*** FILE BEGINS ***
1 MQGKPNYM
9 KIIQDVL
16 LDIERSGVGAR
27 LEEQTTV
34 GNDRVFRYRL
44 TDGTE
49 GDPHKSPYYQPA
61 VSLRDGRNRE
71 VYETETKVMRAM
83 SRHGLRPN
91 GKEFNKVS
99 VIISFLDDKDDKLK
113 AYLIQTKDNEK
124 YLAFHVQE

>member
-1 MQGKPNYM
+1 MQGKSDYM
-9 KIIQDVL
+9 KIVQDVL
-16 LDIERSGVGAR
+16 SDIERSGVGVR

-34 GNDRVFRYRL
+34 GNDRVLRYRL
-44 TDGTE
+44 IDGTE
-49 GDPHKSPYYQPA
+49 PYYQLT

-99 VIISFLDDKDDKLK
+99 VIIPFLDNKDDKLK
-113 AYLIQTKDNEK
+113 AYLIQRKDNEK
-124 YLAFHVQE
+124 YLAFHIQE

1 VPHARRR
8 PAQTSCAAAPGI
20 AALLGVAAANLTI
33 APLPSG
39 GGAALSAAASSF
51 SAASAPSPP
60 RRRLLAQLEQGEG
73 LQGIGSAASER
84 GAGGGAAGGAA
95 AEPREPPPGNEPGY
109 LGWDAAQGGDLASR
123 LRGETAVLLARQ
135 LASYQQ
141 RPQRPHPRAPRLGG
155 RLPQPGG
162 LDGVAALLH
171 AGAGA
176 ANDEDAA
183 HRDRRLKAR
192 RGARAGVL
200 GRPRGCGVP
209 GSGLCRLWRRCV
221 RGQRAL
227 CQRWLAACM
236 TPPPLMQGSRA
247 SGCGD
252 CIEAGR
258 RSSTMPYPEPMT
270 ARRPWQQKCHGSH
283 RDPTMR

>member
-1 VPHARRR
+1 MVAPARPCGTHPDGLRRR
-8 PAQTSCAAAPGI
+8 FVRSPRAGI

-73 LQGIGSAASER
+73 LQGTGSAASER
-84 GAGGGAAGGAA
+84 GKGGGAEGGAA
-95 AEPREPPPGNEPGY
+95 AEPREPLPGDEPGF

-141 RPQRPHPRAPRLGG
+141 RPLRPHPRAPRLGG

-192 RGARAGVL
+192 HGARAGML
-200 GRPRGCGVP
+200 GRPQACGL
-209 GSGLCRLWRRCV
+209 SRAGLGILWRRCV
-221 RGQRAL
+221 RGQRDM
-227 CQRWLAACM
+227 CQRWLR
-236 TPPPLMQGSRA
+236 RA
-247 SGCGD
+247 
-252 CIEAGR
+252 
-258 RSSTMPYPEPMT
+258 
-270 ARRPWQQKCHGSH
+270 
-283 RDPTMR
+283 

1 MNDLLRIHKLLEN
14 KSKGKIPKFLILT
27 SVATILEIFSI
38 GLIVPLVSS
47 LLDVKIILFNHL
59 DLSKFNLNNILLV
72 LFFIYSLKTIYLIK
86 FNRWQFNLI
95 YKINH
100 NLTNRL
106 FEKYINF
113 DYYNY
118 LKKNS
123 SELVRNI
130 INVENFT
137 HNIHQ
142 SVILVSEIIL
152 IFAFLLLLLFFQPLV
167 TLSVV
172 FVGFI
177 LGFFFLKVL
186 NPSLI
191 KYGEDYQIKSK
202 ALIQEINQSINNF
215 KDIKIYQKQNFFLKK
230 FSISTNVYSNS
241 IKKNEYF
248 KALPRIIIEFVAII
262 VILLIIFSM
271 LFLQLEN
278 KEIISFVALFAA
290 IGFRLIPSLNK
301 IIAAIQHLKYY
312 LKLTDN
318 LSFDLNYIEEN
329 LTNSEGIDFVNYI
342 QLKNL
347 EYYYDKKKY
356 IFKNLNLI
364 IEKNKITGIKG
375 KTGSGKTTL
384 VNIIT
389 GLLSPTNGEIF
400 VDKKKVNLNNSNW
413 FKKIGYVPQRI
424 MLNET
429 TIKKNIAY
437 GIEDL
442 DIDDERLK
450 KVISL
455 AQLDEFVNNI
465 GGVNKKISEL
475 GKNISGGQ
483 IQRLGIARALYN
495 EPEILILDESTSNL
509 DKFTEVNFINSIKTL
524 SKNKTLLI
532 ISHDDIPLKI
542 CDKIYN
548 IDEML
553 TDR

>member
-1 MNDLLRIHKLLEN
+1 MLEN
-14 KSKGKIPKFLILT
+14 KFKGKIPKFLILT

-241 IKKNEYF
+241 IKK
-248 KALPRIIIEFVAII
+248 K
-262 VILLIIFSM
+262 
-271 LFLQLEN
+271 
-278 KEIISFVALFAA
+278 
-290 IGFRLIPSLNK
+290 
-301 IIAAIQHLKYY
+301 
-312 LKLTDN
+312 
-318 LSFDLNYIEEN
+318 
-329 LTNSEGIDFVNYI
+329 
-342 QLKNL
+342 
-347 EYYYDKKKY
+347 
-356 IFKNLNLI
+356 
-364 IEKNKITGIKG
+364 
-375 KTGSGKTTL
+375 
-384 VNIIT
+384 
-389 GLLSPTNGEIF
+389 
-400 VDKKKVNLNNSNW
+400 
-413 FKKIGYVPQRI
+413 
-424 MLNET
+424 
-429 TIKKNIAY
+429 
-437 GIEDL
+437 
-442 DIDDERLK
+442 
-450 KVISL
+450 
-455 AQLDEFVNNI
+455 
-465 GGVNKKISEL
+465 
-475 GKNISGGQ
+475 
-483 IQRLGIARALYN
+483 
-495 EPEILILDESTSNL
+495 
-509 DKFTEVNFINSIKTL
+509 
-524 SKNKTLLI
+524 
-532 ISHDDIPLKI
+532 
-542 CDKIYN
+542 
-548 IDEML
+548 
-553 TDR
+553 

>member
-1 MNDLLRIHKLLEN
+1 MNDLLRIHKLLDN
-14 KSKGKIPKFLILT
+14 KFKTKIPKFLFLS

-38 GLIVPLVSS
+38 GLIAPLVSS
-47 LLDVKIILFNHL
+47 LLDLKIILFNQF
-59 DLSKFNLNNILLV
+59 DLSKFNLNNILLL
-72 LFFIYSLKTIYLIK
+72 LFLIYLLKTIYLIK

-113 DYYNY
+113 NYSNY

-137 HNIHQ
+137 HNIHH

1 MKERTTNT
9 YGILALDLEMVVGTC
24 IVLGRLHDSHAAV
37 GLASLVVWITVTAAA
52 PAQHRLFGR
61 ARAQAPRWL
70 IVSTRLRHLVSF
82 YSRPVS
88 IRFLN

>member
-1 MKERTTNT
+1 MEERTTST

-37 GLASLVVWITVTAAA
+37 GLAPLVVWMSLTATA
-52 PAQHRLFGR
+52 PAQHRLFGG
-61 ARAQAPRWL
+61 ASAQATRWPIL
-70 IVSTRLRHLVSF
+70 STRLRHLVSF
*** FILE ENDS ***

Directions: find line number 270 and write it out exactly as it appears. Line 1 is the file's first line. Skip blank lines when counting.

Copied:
-70 IVSTRLRHLVSF